In the current ambulatory care environment, medical assistants are being delegated the preparation of injectable substances, as well as the administration of injections. I often receive questions about legal restrictions on medical assistants preparing injectable substances. In some states, there are specific laws that address this question. In general, it is my legal opinion that, if there is a likelihood of significant harm to a patient if an injectable substance is prepared improperly, the delegating provider must verify the identity and the dosage of the injectable substance before it is administered by the medical assistant.
In 2016 the Massachusetts legislature passed legislation that permits primary care providers to delegate the administration of immunizations to a medical assistant who is the following:
… is a graduate of a post-secondary medical assisting education program accredited by the Committee on Allied Health Education and Accreditation of the American Medical Association, or its successor, the Accrediting Bureau of Health Education Schools, or its successor or such other certificate program as the commissioner of public health shall approve; (ii) is employed in the medical practice of a licensed primary care provider; and (iii) who performs basic administrative, clerical, and clinical duties upon the specific authorization and under the direct supervision of a licensed primary care provider.
Note the following definitions from the legislation:
Direct supervision: “Oversight of a certified medical assistant exercised by a primary care provider who is present in the facility and immediately available to furnish assistance and direction throughout the course of the performance of a delegated procedure but is not required to be present in the room when the procedure is being performed.”
Primary care provider: “A health care professional qualified to provide general medical care for common health care problems who: (i) supervises, coordinates, prescribes, or otherwise provides or proposes health care services; (ii) initiates referrals for specialist care; and (iii) maintains continuity of care within the scope of practice.”
The legislation directs the Massachusetts Department of Public Health to promulgate regulations regarding the specifics of the delegation of immunizations. The full text of the legislation can be found on the AAMA website, under State Scope of Practice Laws.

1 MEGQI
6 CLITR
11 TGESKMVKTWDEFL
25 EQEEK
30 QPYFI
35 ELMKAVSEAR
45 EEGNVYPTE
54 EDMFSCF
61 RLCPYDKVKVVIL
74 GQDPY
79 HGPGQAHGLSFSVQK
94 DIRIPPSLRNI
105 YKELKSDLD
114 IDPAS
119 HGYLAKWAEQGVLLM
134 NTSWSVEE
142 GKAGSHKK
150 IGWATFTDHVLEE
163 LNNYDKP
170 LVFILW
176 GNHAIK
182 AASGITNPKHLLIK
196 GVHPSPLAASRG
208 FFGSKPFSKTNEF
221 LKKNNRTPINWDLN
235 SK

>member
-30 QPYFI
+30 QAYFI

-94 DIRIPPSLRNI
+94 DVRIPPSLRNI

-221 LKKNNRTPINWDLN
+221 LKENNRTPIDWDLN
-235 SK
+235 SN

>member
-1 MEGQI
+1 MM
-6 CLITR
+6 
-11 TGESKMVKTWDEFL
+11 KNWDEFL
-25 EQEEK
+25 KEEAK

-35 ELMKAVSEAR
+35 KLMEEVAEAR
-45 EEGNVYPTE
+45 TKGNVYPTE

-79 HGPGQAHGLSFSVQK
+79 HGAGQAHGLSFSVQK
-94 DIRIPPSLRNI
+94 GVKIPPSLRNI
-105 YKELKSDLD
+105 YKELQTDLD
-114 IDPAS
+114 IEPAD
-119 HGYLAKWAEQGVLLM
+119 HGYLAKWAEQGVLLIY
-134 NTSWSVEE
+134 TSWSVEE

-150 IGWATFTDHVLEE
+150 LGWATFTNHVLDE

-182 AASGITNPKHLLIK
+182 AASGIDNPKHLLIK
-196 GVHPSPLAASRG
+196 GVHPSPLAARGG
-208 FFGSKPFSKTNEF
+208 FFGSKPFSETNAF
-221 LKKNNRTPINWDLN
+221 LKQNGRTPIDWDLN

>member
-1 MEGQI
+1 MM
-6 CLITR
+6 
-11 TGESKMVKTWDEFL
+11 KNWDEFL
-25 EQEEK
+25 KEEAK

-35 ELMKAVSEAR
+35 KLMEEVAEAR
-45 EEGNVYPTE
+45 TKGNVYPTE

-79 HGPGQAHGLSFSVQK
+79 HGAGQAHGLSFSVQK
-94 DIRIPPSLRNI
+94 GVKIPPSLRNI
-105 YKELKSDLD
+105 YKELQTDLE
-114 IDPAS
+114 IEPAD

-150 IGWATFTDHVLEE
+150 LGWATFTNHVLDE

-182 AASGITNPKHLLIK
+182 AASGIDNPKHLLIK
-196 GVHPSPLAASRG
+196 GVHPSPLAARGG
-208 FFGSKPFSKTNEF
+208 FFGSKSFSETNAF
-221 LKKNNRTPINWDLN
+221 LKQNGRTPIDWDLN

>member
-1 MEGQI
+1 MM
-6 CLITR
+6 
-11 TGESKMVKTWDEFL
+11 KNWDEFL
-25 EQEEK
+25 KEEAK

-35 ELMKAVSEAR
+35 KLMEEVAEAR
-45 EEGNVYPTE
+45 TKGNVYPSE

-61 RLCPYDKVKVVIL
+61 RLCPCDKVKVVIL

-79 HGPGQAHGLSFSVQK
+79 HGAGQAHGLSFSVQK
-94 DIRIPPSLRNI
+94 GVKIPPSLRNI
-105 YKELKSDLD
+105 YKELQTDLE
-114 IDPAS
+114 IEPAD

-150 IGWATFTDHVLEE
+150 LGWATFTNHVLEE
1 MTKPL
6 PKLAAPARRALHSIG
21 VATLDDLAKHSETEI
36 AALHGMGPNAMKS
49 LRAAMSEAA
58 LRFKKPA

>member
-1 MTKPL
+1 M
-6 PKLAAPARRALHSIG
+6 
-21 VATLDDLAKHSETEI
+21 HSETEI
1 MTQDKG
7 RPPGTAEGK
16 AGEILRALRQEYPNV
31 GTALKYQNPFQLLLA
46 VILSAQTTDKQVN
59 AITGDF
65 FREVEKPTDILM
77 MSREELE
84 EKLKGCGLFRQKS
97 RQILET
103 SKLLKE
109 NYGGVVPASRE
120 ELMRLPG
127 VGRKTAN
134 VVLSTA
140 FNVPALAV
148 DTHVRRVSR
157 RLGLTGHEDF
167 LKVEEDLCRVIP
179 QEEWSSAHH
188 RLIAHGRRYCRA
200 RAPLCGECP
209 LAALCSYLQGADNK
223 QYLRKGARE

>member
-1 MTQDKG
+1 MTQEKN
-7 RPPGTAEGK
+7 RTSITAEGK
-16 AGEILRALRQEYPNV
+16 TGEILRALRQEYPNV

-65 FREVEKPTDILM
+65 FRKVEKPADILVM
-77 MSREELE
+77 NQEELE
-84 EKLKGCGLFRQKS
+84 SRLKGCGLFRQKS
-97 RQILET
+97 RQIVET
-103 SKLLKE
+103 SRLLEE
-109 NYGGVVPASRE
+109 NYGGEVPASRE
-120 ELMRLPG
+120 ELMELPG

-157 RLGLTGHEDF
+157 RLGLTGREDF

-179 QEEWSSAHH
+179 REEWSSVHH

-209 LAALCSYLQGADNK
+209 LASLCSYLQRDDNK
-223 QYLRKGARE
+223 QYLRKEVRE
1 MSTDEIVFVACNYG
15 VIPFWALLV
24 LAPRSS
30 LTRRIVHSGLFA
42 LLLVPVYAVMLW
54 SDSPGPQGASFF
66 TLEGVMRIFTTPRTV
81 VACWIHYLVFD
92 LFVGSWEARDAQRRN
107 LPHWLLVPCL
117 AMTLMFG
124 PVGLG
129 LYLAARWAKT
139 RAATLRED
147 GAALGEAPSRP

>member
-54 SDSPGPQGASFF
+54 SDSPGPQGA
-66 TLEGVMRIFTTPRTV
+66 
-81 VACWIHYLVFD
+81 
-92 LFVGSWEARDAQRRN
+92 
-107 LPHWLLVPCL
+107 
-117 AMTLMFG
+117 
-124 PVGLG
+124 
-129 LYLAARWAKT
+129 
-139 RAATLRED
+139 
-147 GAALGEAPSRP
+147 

I have been receiving an increasing number of questions similar to the following:
Can a CMA (AAMA) work as a pharmacy technician in my state? And, if so, can that CMA (AAMA) administer injections and take blood pressures under the supervision of a pharmacist?
Here is my response:
Thank you for this question. A medical assistant—even a CMA (AAMA)—would have to meet the state law requirements and become a pharmacy technician in order to work in that capacity under the supervision of a pharmacist. Once a CMA (AAMA) is registered by the state as a pharmacy technician, the scope of practice for this individual would be the same as all other pharmacy technicians as specified by the laws of that state.
Information regarding Senate Bill (SB) 110 continues to emerge. Please see the following missive from the Ohio Board of Nursing:
SB 110, passed by the 131st General Assembly, authorizes CTP [Certificate to Prescribe] holders to delegate non-controlled drug administration under specified circumstances to unlicensed persons. Please click on the links below to access the statute and the Legislative Services Commission (LSC) Analysis for further details.
Effective October 15, 2015, APRNs [Advanced Practice Registered Nurses] holding prescriptive authority are authorized to delegate medication administration as specified in Sections 4723.48(C) and 4723.489, Ohio Revised Code (ORC). In doing so, APRNs must comply with standards of safe practice, including delegation, set forth in the law and rules, including Chapter 4723-13, Ohio Administrative Code (OAC). Please be aware that the new authorization in ORC Section 4723.48(C) supersedes rule language currently found in Chapter 4723-13, OAC, with respect to APRN prescribers, which previously limited the types of medication that could be delegated to an unlicensed person.
SB 110 authorizes the Board to adopt rules establishing standards and procedures for APRN delegation. The Board will convene a Board Committee on Practice meeting on January 20, 2016 at noon at the Board office to gather public input regarding the need for administrative rules.